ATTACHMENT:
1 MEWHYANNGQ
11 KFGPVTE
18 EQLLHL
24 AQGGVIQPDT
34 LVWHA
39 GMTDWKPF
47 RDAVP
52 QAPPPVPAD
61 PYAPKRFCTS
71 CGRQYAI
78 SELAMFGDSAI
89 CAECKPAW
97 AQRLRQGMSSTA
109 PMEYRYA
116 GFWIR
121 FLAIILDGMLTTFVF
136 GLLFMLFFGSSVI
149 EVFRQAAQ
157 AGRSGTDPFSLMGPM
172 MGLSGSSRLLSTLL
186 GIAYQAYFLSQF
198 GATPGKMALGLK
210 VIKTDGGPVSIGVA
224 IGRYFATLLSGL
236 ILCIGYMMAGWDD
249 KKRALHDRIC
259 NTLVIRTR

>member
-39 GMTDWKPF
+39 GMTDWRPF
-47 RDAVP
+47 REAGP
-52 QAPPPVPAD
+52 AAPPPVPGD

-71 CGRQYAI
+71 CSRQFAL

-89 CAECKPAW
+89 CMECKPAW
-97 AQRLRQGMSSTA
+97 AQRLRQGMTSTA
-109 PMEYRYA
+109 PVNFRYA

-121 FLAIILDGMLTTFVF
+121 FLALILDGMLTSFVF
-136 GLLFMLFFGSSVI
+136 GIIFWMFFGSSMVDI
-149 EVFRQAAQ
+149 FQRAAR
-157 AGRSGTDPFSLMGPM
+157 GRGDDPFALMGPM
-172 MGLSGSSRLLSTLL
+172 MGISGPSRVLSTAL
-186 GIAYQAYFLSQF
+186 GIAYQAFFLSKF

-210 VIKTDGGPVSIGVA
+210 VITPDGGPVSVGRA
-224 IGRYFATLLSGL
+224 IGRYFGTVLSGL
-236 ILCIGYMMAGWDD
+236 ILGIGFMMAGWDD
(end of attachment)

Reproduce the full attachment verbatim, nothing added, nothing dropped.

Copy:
1 MEWHYANNGQ
11 KFGPVTE
18 EQLLHL
24 AQGGVIQPDT
34 LVWHA
39 GMTDWKPF
47 RDAVP
52 QAPPPVPAD
61 PYAPKRFCTS
71 CGRQYAI
78 SELAMFGDSAI
89 CAECKPAW
97 AQRLRQGMSSTA
109 PMEYRYA
116 GFWIR
121 FLAIILDGMLTTFVF
136 GLLFMLFFGSSVI
149 EVFRQAAQ
157 AGRSGTDPFSLMGPM
172 MGLSGSSRLLSTLL
186 GIAYQAYFLSQF
198 GATPGKMALGLK
210 VIKTDGGPVSIGVA
224 IGRYFATLLSGL
236 ILCIGYMMAGWDD
249 KKRALHDRIC
259 NTLVIRTR

>member
-39 GMTDWKPF
+39 GMTDWRPF
-47 RDAVP
+47 REAGP
-52 QAPPPVPAD
+52 AAPPPVPGD

-71 CGRQYAI
+71 CSRQFAL

-89 CAECKPAW
+89 CMECKPAW
-97 AQRLRQGMSSTA
+97 AQRLRQGMTSTA
-109 PMEYRYA
+109 PVNFRYA

-121 FLAIILDGMLTTFVF
+121 FLALILDGMLTSFVF
-136 GLLFMLFFGSSVI
+136 GIIFWMFFGSSMVDI
-149 EVFRQAAQ
+149 FQRAAR
-157 AGRSGTDPFSLMGPM
+157 GRGDDPFALMGPM
-172 MGLSGSSRLLSTLL
+172 MGISGPSRVLSTAL
-186 GIAYQAYFLSQF
+186 GIAYQAFFLSKF

-210 VIKTDGGPVSIGVA
+210 VITPDGGPVSVGRA
-224 IGRYFATLLSGL
+224 IGRYFGTVLSGL
-236 ILCIGYMMAGWDD
+236 ILGIGFMMAGWDD